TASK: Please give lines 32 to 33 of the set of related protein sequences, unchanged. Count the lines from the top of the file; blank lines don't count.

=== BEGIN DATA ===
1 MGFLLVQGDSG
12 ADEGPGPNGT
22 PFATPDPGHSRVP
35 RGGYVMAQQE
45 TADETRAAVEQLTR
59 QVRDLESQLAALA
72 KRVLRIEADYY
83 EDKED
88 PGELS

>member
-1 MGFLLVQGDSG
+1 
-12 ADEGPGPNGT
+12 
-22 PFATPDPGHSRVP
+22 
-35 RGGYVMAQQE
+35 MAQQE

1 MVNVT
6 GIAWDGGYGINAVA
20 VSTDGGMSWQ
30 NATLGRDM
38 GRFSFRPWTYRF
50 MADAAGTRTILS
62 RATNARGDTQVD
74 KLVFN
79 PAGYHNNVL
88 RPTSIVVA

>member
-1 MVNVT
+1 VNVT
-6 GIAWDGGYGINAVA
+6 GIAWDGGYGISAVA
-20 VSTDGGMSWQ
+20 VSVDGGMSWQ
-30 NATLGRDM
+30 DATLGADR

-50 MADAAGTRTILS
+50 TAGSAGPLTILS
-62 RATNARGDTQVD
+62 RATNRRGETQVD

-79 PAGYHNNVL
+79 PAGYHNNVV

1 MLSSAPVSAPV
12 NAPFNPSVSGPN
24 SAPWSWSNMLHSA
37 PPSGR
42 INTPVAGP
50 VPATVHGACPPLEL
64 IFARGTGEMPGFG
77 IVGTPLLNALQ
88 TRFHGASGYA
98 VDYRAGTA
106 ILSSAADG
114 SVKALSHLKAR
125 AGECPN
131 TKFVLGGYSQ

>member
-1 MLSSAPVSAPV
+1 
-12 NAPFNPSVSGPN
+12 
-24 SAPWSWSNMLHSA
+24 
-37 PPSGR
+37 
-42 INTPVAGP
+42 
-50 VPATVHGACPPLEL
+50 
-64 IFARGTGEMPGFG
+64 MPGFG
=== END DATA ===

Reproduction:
-6 GIAWDGGYGINAVA
+6 GIAWDGGYGISAVA